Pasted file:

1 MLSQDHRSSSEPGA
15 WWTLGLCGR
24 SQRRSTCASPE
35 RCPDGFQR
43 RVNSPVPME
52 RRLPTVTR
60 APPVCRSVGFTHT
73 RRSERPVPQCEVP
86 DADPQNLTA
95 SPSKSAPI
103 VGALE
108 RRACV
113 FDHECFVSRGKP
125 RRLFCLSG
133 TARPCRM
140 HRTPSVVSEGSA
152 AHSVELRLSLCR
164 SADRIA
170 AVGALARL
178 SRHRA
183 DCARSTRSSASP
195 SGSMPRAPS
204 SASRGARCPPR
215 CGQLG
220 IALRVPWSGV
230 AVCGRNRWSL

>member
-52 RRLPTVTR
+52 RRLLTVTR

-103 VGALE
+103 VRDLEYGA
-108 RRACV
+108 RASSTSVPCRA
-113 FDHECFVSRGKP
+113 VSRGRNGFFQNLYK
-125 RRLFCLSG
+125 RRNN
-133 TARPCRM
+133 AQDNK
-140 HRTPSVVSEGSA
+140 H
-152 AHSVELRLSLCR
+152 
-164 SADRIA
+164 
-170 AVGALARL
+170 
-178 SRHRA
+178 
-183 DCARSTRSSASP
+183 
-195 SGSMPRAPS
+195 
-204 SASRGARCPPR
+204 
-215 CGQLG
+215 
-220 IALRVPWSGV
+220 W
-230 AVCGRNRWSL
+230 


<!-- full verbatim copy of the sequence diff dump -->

1 MLSQDHRSSSEPGA
15 WWTLGLCGR
24 SQRRSTCASPE
35 RCPDGFQR
43 RVNSPVPME
52 RRLPTVTR
60 APPVCRSVGFTHT
73 RRSERPVPQCEVP
86 DADPQNLTA
95 SPSKSAPI
103 VGALE
108 RRACV
113 FDHECFVSRGKP
125 RRLFCLSG
133 TARPCRM
140 HRTPSVVSEGSA
152 AHSVELRLSLCR
164 SADRIA
170 AVGALARL
178 SRHRA
183 DCARSTRSSASP
195 SGSMPRAPS
204 SASRGARCPPR
215 CGQLG
220 IALRVPWSGV
230 AVCGRNRWSL

>member
-52 RRLPTVTR
+52 RRLLTVTR

-103 VGALE
+103 VRDLEYGA
-108 RRACV
+108 RASSTSVPCRA
-113 FDHECFVSRGKP
+113 VSRGRNGFFQNLYK
-125 RRLFCLSG
+125 RRNN
-133 TARPCRM
+133 AQDNK
-140 HRTPSVVSEGSA
+140 H
-152 AHSVELRLSLCR
+152 
-164 SADRIA
+164 
-170 AVGALARL
+170 
-178 SRHRA
+178 
-183 DCARSTRSSASP
+183 
-195 SGSMPRAPS
+195 
-204 SASRGARCPPR
+204 
-215 CGQLG
+215 
-220 IALRVPWSGV
+220 W
-230 AVCGRNRWSL
+230 